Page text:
“Are you enhancing your power to discern the difference between rash risks motivated by fear and smart gambles driven by authentic intuition?” —Rob Brezsny

“I think hard times are coming, when we will be wanting the voices of writers who can see alternatives to how we live now, and can see through our fear-stricken society and its obsessive technologies, to other ways of being. And even imagine some real grounds for hope. We will need writers who can remember freedom: poets, visionaries—the realists of a larger reality. Right now, I think we need writers who know the difference between production of a market commodity and the practice of an art. The profit motive is often in conflict with the aims of art. We live in capitalism. Its power seems inescapable; so did the divine right of kings. . . . Power can be resisted and changed by human beings; resistance and change often begin in art, and very often in our art—the art of words. I’ve had a long career and a good one, in good company, and here, at the end of it, I really don’t want to watch American literature get sold down the river. . . . The name of our beautiful reward is not profit. Its name is freedom.” ―Ursula Le Guin

“I wonder how the world would be different if we grew down?” —Someone in my House, a few years ago

Rounding Out the Story

I don’t think it would be a controversial statement to say that no story has a single truth, that our perceptions about the facts of a story are guided by our prior knowledge and experiences and prejudices. Plato’s Levels of Intelligence paradigm puts Opinion a simple rung above Ignorance, and true Intelligence two whole rungs above Opinion, with Reason in between.

Watch a video of a group of young men chanting and laughing as an old man, a Native American elder, walks into their midst, playing his drum. Observe their red hats, their regalia that marks them supporters of a man who has been divisive in our country, sexist and racist and xenophobic. Watch still images of a smirking boy standing in what appears to be defiance blocking the old man’s path. I formed a pretty strong opinion in response.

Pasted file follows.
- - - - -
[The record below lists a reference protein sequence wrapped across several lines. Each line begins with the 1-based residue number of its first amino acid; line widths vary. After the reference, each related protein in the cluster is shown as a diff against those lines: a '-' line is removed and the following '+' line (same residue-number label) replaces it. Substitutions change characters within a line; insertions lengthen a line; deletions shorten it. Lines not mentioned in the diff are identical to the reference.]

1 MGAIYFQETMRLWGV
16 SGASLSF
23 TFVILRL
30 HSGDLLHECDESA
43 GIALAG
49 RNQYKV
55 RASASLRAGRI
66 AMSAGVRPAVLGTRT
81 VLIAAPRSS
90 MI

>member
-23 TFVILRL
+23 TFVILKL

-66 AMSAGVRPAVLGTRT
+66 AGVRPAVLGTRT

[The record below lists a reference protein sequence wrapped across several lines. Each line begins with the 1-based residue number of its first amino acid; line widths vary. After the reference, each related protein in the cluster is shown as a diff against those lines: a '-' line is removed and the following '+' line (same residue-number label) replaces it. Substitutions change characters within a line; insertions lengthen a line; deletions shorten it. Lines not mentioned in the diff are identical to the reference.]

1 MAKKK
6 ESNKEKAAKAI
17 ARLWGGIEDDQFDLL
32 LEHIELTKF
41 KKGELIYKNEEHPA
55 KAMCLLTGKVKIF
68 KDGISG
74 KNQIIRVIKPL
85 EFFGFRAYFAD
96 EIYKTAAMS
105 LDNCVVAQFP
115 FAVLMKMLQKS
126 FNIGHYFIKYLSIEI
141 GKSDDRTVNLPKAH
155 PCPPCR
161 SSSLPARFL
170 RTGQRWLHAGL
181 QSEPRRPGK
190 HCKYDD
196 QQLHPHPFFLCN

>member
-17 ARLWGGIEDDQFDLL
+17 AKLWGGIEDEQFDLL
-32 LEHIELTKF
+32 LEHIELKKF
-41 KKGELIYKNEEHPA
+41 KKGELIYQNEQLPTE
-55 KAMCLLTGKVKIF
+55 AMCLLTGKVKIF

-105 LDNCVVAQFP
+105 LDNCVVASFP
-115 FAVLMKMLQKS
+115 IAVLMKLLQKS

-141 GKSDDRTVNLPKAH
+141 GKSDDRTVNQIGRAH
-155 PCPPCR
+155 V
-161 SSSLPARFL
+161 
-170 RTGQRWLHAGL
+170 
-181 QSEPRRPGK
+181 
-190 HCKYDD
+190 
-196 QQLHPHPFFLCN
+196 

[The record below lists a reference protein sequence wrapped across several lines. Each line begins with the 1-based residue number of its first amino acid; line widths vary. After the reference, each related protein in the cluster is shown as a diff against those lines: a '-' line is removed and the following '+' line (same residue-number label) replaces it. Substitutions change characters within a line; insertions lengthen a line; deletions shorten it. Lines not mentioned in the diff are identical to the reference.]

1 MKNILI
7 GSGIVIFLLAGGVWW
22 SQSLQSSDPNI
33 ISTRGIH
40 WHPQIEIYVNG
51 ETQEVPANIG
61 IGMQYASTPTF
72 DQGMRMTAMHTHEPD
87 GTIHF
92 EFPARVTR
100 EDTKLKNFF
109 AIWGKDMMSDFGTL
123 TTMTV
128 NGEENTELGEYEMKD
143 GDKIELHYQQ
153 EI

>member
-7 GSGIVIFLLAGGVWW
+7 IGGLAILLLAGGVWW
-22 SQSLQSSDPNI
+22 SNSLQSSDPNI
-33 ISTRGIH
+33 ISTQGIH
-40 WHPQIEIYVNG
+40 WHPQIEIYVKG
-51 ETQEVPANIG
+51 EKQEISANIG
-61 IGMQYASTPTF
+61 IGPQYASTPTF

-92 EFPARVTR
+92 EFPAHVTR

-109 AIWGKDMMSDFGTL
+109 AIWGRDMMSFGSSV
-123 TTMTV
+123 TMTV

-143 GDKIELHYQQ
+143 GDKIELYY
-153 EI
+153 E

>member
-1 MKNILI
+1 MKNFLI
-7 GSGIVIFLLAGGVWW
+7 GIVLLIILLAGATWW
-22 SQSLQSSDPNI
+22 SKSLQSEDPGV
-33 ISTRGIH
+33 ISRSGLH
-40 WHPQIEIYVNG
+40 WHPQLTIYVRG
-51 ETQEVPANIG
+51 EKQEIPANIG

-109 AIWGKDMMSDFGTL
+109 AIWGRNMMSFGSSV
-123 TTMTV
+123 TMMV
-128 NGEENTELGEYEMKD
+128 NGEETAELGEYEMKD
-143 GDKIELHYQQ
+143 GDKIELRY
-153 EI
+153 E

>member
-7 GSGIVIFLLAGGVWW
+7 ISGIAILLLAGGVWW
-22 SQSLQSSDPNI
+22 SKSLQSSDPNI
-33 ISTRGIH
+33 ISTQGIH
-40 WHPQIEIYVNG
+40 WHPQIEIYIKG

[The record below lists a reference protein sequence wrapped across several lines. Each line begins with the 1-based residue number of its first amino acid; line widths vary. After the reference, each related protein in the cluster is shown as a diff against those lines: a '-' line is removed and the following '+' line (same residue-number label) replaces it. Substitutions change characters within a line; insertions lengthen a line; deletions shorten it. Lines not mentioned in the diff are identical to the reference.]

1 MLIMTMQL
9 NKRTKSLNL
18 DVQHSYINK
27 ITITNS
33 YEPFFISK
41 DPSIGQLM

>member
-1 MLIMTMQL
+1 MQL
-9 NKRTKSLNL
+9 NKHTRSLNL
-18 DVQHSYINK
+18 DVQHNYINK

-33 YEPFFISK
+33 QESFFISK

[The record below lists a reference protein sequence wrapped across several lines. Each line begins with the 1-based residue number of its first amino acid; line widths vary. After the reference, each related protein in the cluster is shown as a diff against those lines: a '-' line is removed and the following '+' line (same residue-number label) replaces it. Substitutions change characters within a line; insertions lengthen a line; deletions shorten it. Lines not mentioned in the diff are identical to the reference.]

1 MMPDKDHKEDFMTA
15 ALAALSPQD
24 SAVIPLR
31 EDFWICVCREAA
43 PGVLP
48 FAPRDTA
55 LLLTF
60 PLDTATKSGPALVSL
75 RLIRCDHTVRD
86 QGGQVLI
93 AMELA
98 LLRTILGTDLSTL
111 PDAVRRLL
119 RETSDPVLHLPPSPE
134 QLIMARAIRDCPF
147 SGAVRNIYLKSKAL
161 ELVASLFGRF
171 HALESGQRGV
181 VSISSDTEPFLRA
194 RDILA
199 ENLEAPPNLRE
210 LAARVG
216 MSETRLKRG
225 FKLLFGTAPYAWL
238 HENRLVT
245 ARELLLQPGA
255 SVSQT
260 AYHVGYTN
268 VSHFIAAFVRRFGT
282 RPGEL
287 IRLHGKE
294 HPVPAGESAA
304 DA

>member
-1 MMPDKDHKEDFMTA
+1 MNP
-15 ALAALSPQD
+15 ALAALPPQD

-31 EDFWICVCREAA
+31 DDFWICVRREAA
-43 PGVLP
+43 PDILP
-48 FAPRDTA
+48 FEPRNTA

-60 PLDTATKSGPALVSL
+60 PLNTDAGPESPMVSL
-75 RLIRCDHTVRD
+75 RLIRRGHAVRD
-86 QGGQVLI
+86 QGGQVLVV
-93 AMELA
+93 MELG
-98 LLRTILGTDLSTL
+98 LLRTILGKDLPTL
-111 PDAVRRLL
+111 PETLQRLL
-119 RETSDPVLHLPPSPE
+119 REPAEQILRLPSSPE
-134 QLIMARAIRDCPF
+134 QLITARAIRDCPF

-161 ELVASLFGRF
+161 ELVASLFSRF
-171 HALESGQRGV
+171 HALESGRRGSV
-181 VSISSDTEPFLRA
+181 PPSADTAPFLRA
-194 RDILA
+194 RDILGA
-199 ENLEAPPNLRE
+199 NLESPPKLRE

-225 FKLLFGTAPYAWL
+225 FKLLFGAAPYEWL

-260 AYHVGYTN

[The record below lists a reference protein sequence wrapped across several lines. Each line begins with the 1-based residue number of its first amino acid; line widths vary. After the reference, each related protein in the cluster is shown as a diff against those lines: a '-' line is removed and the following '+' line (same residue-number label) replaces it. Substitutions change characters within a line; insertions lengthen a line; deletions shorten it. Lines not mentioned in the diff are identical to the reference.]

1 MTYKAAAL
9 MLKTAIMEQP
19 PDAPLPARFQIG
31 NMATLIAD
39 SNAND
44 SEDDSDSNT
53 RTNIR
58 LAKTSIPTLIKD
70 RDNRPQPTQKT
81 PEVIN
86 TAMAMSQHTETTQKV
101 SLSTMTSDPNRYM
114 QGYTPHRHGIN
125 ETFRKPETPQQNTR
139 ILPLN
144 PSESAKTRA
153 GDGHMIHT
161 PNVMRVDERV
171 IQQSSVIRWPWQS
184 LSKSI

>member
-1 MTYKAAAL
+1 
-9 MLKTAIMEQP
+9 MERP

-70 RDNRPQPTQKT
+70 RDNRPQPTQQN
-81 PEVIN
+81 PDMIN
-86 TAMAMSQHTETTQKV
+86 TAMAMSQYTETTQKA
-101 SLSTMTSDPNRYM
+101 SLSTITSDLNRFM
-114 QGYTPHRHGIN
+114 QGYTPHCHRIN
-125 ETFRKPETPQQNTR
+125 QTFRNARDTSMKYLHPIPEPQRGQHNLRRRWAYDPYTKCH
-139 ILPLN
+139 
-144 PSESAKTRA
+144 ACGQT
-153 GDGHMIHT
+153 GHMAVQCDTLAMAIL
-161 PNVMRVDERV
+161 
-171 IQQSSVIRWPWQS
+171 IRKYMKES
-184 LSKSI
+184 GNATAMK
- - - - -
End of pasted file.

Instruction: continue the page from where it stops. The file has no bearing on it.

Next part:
Then I watched the events from the angle of a video shot by the four or five members of the Black Hebrew Israelites, who were taunting and mocking the young men before the incident occurred. It was a long and frustrating video, showing the story in a different light. I watched as the BHI men singled out a black student in the Covington group, insulting him personally, calling him names. I watched how his friends gathered around him, shielding him from the vitriol. I heard the things the BHI men were yelling at the boys. I watched the boys begin their school chants to try to drown out the insults. I cringed at the in-your-face nature of sports chants in an already heated situation. I watched a couple other videos of the moments of direct engagement between the boy (Nicholas Sandmann) and the man (Nathan Phillips).

And then I read this two-and-a-half page letter from Mr. Sandmann. His tone is measured and thoughtful, if a little defensive. He states that he does not understand Mr. Phillips’ intentions, and can’t explain what the older man’s intentions were. He is an articulate and careful writer.

Were the boys in the crowd mocking the old man and taunting him? Probably some were. It’s hard not to see that in the videos. Is it possible that some of what appeared at first to be taunting might instead be boys chanting their school chants? Probably. Very likely. Looked at through that lens, the energy of the group shifts a bit, seems less sinister.